Additionally, there was some recent controversy between the inventor and manufacturer of this probiotic. Allegedly, the inventor left the company, along with his proprietary recipe, and the product that the VSL-3 manufacturer has been making is different than the clinically tested product. According to the website of Visbiome, the inventor’s new company:
“Claudio De Simone, inventor of high-potency probiotic, sued pharmaceutical companies for making false advertising claims, ownership rights to the product formula and unpaid royalties.”
I have since stayed away from VSL-3 and have not yet tried Visbiome, but I also learned about a less expensive yet equally effective brand of high dose multi-strain probiotics from my brilliant nutritionist friend, called Probiomed 250 also from Designs for Health.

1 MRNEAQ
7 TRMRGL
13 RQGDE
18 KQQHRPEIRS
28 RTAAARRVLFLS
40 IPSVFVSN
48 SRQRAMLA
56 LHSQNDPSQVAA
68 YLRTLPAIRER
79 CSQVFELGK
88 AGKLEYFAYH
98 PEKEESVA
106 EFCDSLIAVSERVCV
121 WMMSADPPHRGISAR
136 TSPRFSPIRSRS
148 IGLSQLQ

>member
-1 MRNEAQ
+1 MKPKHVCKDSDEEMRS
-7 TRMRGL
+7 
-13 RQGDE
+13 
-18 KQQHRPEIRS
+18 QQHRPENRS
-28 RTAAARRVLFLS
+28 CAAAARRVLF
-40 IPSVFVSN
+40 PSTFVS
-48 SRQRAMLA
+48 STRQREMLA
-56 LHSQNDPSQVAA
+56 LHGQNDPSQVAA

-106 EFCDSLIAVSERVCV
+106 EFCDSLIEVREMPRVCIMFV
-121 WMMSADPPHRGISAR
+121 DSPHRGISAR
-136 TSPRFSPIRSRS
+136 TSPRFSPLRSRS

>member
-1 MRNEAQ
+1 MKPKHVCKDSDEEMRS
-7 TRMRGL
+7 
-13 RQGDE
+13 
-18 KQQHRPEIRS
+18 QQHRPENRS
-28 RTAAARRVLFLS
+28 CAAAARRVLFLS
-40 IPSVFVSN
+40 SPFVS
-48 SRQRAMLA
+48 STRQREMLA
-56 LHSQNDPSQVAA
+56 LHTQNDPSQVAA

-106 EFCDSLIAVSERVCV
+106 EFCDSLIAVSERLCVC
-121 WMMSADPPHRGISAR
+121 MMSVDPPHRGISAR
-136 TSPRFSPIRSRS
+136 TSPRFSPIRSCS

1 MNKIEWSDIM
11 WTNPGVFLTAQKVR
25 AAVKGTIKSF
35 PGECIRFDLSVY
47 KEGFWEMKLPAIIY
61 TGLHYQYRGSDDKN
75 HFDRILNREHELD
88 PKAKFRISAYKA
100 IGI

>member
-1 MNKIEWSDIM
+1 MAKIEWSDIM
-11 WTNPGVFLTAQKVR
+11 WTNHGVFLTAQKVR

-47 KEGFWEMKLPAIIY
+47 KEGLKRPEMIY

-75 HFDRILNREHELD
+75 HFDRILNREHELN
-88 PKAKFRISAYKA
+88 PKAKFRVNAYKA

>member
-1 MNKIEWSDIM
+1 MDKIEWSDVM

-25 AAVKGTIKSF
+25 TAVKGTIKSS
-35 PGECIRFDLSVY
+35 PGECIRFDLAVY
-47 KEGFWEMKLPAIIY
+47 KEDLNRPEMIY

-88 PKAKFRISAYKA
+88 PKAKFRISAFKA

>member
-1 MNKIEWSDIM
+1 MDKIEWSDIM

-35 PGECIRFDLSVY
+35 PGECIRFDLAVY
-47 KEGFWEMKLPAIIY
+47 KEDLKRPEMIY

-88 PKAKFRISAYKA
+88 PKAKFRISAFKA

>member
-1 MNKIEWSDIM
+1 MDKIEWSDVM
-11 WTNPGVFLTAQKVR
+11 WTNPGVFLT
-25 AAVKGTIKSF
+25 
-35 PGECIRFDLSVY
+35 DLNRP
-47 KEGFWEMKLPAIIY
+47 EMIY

High dose, multi-strain probiotics can be very helpful for people with Chronic Disease and Autoimmunity in general, and especially for those who often show low levels of them on gut lab tests. However, they may be problematic for people with SIBO, which can be caused by an overgrowth of various bacteria, including Lactobacillus and Streptococcus bacteria — often found in probiotics.
Soil-based probiotics came on my radar after some colleagues reported seeing excellent results while using them with their clients. Soil-based probiotics are naturally occurring, spore-based, and have a unique mechanism of action, which allows them to directly modulate the gut microbiome.
Spore-based probiotics have shown promise in various autoimmune diseases, as well as in reducing allergies and asthma. They also have an ability to boost Lactobacillus colonies, so they can be used concurrently with Lactobacillus probiotics, as well as in place of them. Unlike the Lactobacillus probiotics, spore-based probiotics can reduce SIBO and increase gut diversity by boosting the growth of other beneficial flora.